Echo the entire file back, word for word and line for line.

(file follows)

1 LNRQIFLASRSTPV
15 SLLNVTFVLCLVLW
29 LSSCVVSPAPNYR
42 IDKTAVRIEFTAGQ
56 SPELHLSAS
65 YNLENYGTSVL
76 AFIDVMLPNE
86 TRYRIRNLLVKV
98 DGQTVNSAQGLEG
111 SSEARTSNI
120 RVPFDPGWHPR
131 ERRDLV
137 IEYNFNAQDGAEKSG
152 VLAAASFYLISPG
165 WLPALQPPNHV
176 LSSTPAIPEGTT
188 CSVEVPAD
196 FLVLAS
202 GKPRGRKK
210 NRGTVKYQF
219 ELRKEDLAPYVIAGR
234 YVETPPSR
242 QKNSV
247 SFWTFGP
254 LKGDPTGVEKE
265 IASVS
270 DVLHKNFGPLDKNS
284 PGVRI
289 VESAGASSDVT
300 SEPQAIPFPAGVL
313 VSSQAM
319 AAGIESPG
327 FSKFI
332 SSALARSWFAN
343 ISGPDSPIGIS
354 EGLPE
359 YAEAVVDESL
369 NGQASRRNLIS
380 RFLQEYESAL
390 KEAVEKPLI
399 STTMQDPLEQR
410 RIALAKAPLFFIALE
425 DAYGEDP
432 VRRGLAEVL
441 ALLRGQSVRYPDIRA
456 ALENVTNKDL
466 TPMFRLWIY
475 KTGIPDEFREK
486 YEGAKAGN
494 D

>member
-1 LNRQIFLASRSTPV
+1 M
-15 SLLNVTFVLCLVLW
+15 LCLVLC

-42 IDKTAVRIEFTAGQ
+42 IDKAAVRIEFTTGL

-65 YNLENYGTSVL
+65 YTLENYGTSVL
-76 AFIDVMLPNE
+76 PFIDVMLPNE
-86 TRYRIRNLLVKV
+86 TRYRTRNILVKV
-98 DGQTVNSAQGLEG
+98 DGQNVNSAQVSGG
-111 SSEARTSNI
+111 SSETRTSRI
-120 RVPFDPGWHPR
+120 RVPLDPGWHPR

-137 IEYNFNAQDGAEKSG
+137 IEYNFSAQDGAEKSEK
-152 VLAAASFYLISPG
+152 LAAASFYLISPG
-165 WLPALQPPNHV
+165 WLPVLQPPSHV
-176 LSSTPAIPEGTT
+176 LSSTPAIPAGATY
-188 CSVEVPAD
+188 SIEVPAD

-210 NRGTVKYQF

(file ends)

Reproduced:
1 LNRQIFLASRSTPV
15 SLLNVTFVLCLVLW
29 LSSCVVSPAPNYR
42 IDKTAVRIEFTAGQ
56 SPELHLSAS
65 YNLENYGTSVL
76 AFIDVMLPNE
86 TRYRIRNLLVKV
98 DGQTVNSAQGLEG
111 SSEARTSNI
120 RVPFDPGWHPR
131 ERRDLV
137 IEYNFNAQDGAEKSG
152 VLAAASFYLISPG
165 WLPALQPPNHV
176 LSSTPAIPEGTT
188 CSVEVPAD
196 FLVLAS
202 GKPRGRKK
210 NRGTVKYQF
219 ELRKEDLAPYVIAGR
234 YVETPPSR
242 QKNSV
247 SFWTFGP
254 LKGDPTGVEKE
265 IASVS
270 DVLHKNFGPLDKNS
284 PGVRI
289 VESAGASSDVT
300 SEPQAIPFPAGVL
313 VSSQAM
319 AAGIESPG
327 FSKFI
332 SSALARSWFAN
343 ISGPDSPIGIS
354 EGLPE
359 YAEAVVDESL
369 NGQASRRNLIS
380 RFLQEYESAL
390 KEAVEKPLI
399 STTMQDPLEQR
410 RIALAKAPLFFIALE
425 DAYGEDP
432 VRRGLAEVL
441 ALLRGQSVRYPDIRA
456 ALENVTNKDL
466 TPMFRLWIY
475 KTGIPDEFREK
486 YEGAKAGN
494 D

>member
-1 LNRQIFLASRSTPV
+1 M
-15 SLLNVTFVLCLVLW
+15 LCLVLC

-42 IDKTAVRIEFTAGQ
+42 IDKAAVRIEFTTGL

-65 YNLENYGTSVL
+65 YTLENYGTSVL
-76 AFIDVMLPNE
+76 PFIDVMLPNE
-86 TRYRIRNLLVKV
+86 TRYRTRNILVKV
-98 DGQTVNSAQGLEG
+98 DGQNVNSAQVSGG
-111 SSEARTSNI
+111 SSETRTSRI
-120 RVPFDPGWHPR
+120 RVPLDPGWHPR

-137 IEYNFNAQDGAEKSG
+137 IEYNFSAQDGAEKSEK
-152 VLAAASFYLISPG
+152 LAAASFYLISPG
-165 WLPALQPPNHV
+165 WLPVLQPPSHV
-176 LSSTPAIPEGTT
+176 LSSTPAIPAGATY
-188 CSVEVPAD
+188 SIEVPAD

-210 NRGTVKYQF